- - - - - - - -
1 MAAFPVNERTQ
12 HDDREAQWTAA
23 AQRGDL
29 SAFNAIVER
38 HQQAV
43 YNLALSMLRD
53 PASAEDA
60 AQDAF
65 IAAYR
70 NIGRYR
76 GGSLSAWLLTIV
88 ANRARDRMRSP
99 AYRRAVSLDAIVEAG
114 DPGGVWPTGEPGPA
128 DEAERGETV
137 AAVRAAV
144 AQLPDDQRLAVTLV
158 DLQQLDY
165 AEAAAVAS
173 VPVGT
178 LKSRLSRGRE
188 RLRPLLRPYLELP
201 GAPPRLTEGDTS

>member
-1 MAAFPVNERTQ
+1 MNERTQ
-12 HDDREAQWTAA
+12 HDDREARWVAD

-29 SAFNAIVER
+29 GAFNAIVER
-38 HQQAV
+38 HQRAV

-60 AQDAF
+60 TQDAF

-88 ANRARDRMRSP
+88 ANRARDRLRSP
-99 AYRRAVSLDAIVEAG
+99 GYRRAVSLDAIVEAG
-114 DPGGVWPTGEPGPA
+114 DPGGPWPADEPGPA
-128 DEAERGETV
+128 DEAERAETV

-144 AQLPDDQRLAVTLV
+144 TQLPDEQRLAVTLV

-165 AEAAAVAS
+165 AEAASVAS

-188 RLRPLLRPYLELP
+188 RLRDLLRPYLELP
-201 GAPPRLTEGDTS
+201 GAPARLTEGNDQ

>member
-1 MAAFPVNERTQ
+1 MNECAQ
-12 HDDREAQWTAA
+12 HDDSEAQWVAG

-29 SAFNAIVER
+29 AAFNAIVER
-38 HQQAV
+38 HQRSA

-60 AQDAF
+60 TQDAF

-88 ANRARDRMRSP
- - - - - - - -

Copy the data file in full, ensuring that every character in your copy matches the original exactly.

1 MAAFPVNERTQ
12 HDDREAQWTAA
23 AQRGDL
29 SAFNAIVER
38 HQQAV
43 YNLALSMLRD
53 PASAEDA
60 AQDAF
65 IAAYR
70 NIGRYR
76 GGSLSAWLLTIV
88 ANRARDRMRSP
99 AYRRAVSLDAIVEAG
114 DPGGVWPTGEPGPA
128 DEAERGETV
137 AAVRAAV
144 AQLPDDQRLAVTLV
158 DLQQLDY
165 AEAAAVAS
173 VPVGT
178 LKSRLSRGRE
188 RLRPLLRPYLELP
201 GAPPRLTEGDTS

>member
-1 MAAFPVNERTQ
+1 MNERTQ
-12 HDDREAQWTAA
+12 HDDREARWVAD

-29 SAFNAIVER
+29 GAFNAIVER
-38 HQQAV
+38 HQRAV

-60 AQDAF
+60 TQDAF

-88 ANRARDRMRSP
+88 ANRARDRLRSP
-99 AYRRAVSLDAIVEAG
+99 GYRRAVSLDAIVEAG
-114 DPGGVWPTGEPGPA
+114 DPGGPWPADEPGPA
-128 DEAERGETV
+128 DEAERAETV

-144 AQLPDDQRLAVTLV
+144 TQLPDEQRLAVTLV

-165 AEAAAVAS
+165 AEAASVAS

-188 RLRPLLRPYLELP
+188 RLRDLLRPYLELP
-201 GAPPRLTEGDTS
+201 GAPARLTEGNDQ

>member
-1 MAAFPVNERTQ
+1 MNECAQ
-12 HDDREAQWTAA
+12 HDDSEAQWVAG

-29 SAFNAIVER
+29 AAFNAIVER
-38 HQQAV
+38 HQRSA

-60 AQDAF
+60 TQDAF

-88 ANRARDRMRSP